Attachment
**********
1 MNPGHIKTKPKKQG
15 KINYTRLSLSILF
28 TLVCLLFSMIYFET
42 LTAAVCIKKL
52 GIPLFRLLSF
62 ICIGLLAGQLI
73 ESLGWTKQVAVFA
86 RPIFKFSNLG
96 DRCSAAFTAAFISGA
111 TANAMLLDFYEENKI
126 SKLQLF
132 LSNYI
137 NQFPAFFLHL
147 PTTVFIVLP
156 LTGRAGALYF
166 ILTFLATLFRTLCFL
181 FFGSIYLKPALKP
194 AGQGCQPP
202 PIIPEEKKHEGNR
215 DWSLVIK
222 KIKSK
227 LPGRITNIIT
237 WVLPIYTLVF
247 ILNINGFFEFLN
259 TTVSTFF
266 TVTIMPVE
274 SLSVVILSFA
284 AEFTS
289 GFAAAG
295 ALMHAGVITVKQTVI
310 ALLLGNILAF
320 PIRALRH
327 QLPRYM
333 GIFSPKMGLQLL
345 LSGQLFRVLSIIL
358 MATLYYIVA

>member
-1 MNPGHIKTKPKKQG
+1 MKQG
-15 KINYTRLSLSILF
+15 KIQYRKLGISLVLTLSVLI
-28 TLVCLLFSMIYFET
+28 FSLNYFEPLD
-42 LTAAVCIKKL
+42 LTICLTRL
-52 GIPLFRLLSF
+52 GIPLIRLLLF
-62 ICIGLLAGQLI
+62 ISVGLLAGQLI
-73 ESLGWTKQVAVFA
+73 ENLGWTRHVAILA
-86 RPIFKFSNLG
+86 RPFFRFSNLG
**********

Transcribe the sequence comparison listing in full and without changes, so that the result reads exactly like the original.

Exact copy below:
1 MNPGHIKTKPKKQG
15 KINYTRLSLSILF
28 TLVCLLFSMIYFET
42 LTAAVCIKKL
52 GIPLFRLLSF
62 ICIGLLAGQLI
73 ESLGWTKQVAVFA
86 RPIFKFSNLG
96 DRCSAAFTAAFISGA
111 TANAMLLDFYEENKI
126 SKLQLF
132 LSNYI
137 NQFPAFFLHL
147 PTTVFIVLP
156 LTGRAGALYF
166 ILTFLATLFRTLCFL
181 FFGSIYLKPALKP
194 AGQGCQPP
202 PIIPEEKKHEGNR
215 DWSLVIK
222 KIKSK
227 LPGRITNIIT
237 WVLPIYTLVF
247 ILNINGFFEFLN
259 TTVSTFF
266 TVTIMPVE
274 SLSVVILSFA
284 AEFTS
289 GFAAAG
295 ALMHAGVITVKQTVI
310 ALLLGNILAF
320 PIRALRH
327 QLPRYM
333 GIFSPKMGLQLL
345 LSGQLFRVLSIIL
358 MATLYYIVA

>member
-1 MNPGHIKTKPKKQG
+1 MKQG
-15 KINYTRLSLSILF
+15 KIQYRKLGISLVLTLSVLI
-28 TLVCLLFSMIYFET
+28 FSLNYFEPLD
-42 LTAAVCIKKL
+42 LTICLTRL
-52 GIPLFRLLSF
+52 GIPLIRLLLF
-62 ICIGLLAGQLI
+62 ISVGLLAGQLI
-73 ESLGWTKQVAVFA
+73 ENLGWTRHVAILA
-86 RPIFKFSNLG
+86 RPFFRFSNLG